World's most efficient steam electrolysis module

Sunfire delivers world's most efficient steam electrolysis module to Salzgitter Flachstahl GmbH

© sunfire

© sunfire

Sunfire GmbH has delivered the world’s most efficient steam electrolysis module (SOEC) in the context of the Horizon 2020 project ‘Green Industrial Hydrogen via reversible high-temperature electrolysis’ (GrInHy) at Salzgitter Flachstahl GmbH. With an input power of 150 kWel the module produces 40 Nm³ per hour of hydrogen. It can also be reversed into fuel cell mode with an output power of 30 kWel.

A particular feature of Sunfire technology is the high electrical efficiency of more than 80 percent with reference to the lower calorific value of hydrogen as it is not liquid water but gaseous water – i.e. steam – which undergoes the splitting process. The steam required is provided in the form of waste heat from the processes of the smelting plant at Salzgitter Flachstahl GmbH and supplied to the steam electrolysis unit. This is housed in a 20-foot container on the production site. After purification, the crude hydrogen is fed directly into the local H2 pipeline and recycled. The delivery from Dresden to Salzgitter took place in June 2017. Two smaller modules were put into operation at Boeing back in 2015.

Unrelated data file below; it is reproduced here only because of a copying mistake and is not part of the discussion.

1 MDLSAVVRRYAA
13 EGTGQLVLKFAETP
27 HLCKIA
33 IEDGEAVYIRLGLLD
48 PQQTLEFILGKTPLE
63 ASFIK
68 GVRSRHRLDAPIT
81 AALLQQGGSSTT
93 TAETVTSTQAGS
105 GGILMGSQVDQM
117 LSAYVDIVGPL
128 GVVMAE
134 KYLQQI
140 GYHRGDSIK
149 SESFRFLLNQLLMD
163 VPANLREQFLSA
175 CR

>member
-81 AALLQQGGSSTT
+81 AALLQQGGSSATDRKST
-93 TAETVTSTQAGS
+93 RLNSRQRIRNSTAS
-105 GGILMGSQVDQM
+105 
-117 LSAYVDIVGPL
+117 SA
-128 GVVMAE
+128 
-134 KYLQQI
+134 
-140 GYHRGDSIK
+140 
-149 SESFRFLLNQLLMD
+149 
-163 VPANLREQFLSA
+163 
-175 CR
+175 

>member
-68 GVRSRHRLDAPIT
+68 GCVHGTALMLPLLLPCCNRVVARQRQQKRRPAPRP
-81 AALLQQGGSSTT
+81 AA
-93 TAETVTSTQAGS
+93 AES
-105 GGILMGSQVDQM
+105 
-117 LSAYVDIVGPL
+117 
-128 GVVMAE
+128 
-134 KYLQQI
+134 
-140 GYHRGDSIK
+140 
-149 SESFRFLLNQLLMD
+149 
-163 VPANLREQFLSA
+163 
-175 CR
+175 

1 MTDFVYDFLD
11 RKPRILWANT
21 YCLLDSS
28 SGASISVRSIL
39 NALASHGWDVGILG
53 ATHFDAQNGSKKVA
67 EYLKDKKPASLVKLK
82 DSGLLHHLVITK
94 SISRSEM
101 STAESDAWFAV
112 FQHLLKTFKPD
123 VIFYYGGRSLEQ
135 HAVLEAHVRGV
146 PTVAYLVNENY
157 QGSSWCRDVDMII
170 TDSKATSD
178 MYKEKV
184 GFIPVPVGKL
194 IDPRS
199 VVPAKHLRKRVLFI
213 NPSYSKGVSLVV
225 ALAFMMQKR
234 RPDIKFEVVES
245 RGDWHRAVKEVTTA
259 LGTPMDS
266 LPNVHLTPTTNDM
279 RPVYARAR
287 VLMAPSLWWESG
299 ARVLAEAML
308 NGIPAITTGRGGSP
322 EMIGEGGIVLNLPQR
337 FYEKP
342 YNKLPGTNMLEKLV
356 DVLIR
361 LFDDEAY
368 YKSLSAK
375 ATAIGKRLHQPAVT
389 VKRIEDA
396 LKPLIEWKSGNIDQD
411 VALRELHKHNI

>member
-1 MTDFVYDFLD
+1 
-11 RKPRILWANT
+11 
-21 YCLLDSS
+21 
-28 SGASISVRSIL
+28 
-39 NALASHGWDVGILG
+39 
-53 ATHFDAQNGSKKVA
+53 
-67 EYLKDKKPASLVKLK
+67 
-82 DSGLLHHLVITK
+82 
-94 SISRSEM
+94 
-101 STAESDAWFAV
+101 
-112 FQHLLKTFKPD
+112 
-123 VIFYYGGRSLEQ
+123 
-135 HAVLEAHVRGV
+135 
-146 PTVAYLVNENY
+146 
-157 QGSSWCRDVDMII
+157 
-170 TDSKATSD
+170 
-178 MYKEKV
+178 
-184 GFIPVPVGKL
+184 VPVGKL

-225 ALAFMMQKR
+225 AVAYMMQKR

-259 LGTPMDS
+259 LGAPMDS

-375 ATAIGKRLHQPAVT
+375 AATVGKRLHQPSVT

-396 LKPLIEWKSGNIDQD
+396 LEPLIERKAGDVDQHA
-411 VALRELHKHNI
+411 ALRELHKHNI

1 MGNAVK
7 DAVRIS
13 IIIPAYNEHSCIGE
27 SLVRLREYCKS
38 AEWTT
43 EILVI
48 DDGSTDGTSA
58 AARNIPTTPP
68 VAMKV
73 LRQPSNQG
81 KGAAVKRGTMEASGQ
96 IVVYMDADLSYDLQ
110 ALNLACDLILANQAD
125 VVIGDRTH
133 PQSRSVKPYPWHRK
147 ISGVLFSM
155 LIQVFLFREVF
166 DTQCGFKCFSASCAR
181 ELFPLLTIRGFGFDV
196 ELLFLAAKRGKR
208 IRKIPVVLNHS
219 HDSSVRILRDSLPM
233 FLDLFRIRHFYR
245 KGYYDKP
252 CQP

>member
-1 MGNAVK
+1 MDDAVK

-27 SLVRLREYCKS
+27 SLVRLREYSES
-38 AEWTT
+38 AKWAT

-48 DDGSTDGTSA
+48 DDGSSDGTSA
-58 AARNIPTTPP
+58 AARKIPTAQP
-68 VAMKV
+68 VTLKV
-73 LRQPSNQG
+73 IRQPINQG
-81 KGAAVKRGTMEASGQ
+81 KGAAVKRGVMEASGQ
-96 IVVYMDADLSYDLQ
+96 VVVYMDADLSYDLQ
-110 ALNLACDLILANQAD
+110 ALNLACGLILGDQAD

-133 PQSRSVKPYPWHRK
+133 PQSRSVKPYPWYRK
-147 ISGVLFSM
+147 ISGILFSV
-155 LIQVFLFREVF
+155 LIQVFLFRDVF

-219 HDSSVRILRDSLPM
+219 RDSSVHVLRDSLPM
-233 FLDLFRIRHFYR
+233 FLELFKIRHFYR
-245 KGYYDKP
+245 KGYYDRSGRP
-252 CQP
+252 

In fuel cell mode, the module can be operated with both hydrogen and natural gas. In demo operation, one of the points being investigated is the extent to which the plant can contribute to the provision of grid services (energy balancing, load management). Hydrogen is used in the integrated smelting plant in order to produce a protective gas atmosphere, i.e. one which excludes oxygen, and prevent the oxidation of steel during the annealing process. The use of green hydrogen improves the environmental balance of the end product (the carbon footprint).

The GrInHy project has received support in the context of the European Union “Horizon 2020” programme (no. 700300). In addition to Salzgitter Flachstahl, BR&T-E and Sunfire, the following partners are also involved: Salzgitter Mannesmann Forschung GmbH, VTT Technical Research Centre of Finland, EIFER - European Institute for Energy Research, Institute of Physics of Materials, Academy of Sciences of the Czech Republic and Politecnico di Torino.

Website: sunfire